I think you are probably right about applicant behavior. In the short run, the percentage of applications funded as "A0s" will almost certainly go up as many such applications will be submitted including unfunded but scored A1s and other relatively strong applications. Over the long run, it seems difficult to guess what the balance of "A0s" and "A1s" will settle out to be. Of course, it is equally difficult to know that this balance even means (in terms of new versus older scientific ideas).

  • drugmonkey says:

    Per usual it is an outrage to *ever* pass along the NIH claims that changes in A0 funding after they killed the A2 meant the time-to-funding goal was served. Until and unless they show data on the thinly recycled A0s which are really A2, A3, etc this should be viewed with intense skepticism and *never* mentioned without this caveat. It is pretty damn close to a lie, otherwise.

    As far as the meaning of the data shown here it underlines a point I make constantly. If the NIH refuses to fix problems (biases) of review *at the point of review* then they are doomed to have their bandaid fixes fail. Just like what happened with the ESI applications, the review process fights back, doubling down on the original problem. I would suggest that the A2asA0 policy was done to protect their claims to have solved the time-to-funding problem. Or at least to have obscured matters such that nobody can easily show that little has changed.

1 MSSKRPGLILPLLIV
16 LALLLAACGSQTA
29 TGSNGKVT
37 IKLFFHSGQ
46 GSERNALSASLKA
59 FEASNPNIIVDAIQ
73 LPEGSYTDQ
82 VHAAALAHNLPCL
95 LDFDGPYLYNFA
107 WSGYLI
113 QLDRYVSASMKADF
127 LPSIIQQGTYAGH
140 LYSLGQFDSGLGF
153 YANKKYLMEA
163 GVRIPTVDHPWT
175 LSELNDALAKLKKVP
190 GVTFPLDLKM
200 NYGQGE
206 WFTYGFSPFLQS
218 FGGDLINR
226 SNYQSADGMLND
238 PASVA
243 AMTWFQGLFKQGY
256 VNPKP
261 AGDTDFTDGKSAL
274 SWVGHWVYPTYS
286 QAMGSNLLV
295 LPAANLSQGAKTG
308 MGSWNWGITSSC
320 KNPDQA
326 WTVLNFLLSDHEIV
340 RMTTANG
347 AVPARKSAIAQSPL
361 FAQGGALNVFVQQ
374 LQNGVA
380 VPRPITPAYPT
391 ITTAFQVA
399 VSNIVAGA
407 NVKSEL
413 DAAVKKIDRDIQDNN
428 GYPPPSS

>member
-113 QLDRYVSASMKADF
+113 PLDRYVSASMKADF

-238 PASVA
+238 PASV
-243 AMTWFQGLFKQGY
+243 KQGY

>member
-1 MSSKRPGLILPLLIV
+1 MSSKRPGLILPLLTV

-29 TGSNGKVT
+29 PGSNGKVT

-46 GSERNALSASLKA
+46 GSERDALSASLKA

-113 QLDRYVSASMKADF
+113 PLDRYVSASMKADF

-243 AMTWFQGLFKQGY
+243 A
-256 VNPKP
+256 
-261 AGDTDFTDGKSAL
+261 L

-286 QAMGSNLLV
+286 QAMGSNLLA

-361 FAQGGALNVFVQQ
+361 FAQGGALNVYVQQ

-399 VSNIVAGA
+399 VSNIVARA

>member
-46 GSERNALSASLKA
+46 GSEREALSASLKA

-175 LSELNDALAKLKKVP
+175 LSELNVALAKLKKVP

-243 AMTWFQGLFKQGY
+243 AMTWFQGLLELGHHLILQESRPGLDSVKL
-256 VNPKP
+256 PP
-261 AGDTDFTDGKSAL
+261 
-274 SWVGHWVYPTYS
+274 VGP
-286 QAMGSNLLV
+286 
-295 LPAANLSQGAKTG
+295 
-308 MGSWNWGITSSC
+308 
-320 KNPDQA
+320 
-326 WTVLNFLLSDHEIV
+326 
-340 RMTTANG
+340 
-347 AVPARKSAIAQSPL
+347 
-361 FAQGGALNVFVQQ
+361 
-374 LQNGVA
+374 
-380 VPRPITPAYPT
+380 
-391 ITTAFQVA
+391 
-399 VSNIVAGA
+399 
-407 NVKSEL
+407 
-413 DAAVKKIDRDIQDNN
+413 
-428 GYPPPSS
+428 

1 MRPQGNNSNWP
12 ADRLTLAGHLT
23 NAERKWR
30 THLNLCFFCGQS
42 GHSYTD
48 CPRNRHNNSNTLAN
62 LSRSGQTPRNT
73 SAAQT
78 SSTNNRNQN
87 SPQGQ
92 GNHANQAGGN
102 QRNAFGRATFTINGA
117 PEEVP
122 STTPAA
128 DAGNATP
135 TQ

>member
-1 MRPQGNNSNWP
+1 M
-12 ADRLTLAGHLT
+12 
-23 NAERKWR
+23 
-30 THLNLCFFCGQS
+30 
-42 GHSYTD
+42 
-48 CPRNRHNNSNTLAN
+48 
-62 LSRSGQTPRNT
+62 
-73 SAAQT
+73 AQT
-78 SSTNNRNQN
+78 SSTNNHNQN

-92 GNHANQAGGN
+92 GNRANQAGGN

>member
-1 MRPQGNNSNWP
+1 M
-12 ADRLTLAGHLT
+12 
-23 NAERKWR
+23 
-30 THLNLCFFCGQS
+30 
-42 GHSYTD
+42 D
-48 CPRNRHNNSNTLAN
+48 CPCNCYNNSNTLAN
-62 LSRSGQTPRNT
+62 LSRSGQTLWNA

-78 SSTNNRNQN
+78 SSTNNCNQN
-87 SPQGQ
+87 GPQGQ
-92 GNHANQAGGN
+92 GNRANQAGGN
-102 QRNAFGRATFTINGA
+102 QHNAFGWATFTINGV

• Established PI says:

    DM - I completely agree that a major problem is the review process itself. However, my understanding of the move to allow A2 as A0 was a response to the reality that grants at the 15th or 12th percentile were failing to get funded, leaving smaller labs with no resources to either continue an existing project or come up with an entirely new one from scratch. The problem with the new policy is that it is a halfway measure that will sow further confusion at the study sections. I am sure glad I am not a junior PI and have some reserves to fall back on in case my just-submitted renewal doesn't get funded on the first round.

  • drugmonkey says:

    The unevenness in how A2asA0 will be treated is just....maddening. The NIH rules insisting no mention of the prior version be made are just.....maddening. Everything about this is insane.

  • […] recent posts, I presented data regarding the trends in the percentage of A0 applications among funded R01 grants, showed how the percentage of A0 applications varied between the NIH-wide population and a select […]